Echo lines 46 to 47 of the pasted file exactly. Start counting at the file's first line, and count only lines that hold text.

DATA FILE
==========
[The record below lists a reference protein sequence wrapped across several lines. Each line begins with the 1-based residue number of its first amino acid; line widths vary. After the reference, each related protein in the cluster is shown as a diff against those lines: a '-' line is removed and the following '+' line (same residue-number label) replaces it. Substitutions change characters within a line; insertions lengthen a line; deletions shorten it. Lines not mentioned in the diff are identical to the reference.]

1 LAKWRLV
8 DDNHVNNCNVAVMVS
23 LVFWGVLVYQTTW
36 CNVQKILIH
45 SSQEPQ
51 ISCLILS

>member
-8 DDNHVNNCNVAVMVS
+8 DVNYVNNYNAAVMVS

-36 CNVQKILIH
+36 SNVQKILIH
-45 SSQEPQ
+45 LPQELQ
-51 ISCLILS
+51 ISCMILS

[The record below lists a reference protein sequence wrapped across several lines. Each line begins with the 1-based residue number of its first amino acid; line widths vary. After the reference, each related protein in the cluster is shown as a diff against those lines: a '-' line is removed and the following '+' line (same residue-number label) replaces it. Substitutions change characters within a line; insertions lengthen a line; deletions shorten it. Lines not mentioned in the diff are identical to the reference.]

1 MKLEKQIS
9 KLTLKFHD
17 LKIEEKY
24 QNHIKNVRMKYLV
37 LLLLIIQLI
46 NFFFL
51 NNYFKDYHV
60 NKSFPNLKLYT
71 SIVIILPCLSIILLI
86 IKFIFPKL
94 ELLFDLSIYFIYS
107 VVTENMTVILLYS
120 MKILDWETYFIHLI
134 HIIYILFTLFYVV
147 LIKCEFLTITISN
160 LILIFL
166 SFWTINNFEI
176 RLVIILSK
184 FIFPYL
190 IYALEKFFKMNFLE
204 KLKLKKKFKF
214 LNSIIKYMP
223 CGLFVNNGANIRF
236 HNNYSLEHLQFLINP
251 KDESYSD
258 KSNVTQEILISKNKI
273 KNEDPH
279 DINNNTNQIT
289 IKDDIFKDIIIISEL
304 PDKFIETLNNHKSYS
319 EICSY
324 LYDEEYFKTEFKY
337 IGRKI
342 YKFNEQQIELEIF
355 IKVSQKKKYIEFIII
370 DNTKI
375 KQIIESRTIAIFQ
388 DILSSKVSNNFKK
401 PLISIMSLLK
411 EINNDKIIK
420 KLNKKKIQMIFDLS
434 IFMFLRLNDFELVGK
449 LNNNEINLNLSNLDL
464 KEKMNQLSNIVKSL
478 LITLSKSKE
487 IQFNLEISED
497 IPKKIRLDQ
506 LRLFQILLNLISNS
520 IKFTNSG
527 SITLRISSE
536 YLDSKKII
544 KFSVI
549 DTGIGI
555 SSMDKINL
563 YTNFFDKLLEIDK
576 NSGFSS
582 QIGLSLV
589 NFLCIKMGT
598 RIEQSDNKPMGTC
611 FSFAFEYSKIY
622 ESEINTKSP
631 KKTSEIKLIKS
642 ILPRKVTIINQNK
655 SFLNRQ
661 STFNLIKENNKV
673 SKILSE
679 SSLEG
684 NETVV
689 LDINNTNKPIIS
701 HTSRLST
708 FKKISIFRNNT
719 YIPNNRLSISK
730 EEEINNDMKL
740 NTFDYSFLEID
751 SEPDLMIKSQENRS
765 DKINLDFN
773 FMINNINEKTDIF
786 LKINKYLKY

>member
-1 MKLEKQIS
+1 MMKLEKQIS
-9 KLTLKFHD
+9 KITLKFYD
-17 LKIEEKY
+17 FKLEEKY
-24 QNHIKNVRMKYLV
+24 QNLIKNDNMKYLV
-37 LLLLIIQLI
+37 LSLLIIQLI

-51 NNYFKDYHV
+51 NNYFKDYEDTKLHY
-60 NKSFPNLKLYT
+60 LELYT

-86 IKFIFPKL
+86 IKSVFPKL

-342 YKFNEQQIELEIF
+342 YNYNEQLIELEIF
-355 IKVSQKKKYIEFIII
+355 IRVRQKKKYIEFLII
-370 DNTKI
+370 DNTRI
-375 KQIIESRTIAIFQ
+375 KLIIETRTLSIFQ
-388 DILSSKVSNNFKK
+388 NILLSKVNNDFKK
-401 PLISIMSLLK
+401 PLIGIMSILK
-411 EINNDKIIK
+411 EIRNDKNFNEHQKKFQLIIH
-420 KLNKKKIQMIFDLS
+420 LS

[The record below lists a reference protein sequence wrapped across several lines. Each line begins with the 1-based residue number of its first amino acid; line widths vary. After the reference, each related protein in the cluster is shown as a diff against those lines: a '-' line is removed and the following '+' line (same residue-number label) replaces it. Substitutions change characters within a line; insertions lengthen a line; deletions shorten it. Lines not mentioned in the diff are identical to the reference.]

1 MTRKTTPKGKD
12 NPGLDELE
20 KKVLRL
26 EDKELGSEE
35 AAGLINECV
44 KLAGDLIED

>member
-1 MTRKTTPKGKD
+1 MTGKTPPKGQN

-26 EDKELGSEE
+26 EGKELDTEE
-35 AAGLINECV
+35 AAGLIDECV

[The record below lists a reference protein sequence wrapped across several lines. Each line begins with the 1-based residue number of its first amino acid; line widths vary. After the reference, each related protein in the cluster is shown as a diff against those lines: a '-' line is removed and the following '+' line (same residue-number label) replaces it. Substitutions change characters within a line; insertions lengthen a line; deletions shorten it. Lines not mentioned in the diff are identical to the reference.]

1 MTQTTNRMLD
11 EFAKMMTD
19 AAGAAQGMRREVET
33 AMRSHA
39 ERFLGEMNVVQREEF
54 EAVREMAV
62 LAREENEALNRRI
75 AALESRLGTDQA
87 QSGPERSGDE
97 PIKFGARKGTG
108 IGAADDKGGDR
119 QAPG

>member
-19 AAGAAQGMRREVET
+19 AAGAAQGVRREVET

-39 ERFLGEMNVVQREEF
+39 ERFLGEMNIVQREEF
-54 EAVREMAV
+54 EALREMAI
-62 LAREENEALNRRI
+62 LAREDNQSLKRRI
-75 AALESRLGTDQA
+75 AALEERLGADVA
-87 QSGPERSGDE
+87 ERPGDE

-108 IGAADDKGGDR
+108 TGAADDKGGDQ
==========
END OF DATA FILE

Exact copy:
289 IKDDIFKDIIIISEL
304 PDKFIETLNNHKSYS